Ga. bill looks to ban people from sleeping on streets, SWGA leaders look to help homeless populations

Ga. bill looks to ban people from sleeping on streets; South Ga. leaders look to help homeless populations
Published: Apr. 18, 2023 at 3:00 PM EDT
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TIFTON, Ga. (WALB) - State and local leaders are trying to address a dramatic increase in homelessness in South Georgia. Senate Bill 62, which was proposed by a South Georgia lawmaker, changes the way cities can approach the problem.

A homelessness uptick is not just a local issue but a national issue. WALB spoke with Senator Carden Summers on Monday and he said that the homeless rate in Georgia has increased by over 50% over the past few years.

According to Summers, Senate Bill 62 requires city and county leaders to enforce a statewide street-sleeping ban. The attorney general of Georgia can bring a civil action against any city or county that violates the policy. Summers says this bill was written specifically to address and support those experiencing homelessness.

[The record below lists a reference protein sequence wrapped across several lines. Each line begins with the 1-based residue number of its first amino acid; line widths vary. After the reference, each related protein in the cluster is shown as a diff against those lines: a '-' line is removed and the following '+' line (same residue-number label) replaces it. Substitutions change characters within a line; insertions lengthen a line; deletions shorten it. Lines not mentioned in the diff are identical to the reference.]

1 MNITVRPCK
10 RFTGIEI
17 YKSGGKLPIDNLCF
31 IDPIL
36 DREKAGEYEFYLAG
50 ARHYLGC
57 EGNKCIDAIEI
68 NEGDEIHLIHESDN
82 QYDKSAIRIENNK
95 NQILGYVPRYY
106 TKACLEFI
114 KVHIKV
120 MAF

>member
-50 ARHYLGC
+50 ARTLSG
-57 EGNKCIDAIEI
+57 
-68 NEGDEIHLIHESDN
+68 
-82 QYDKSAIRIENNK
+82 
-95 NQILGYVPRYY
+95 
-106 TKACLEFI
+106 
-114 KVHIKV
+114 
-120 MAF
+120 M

“The cities need to find a safe place for them to sleep, like in a parking lot, or a vacant area somewhere where they know they’re safe and have some dignity. With hopefully a porta-potty or porta-shower,” Summers said.

The bill also requires an audit for cities and counties to find how much money they are allocating to address homelessness. Tift County’s commissioner chairman started a non-profit to help keep the low-income and homeless community fed. On Saturday and Sunday, his group packaged over 1,700 food and personal item bags.

Yurshema Flanders, Lowndes County homeless shelter director, says the trend in homeless can be attributed to the lack of affordable housing. She says they target the unsheltered homeless population that is sleeping in cars, in woods and any other place not meant for human habitation.

“It is a big issue. Rather we are visibly seeing it or not a lot of agencies that are dealing with when it comes to children all the way up to adults are seeing homelessness in different capacities.” Flanders said.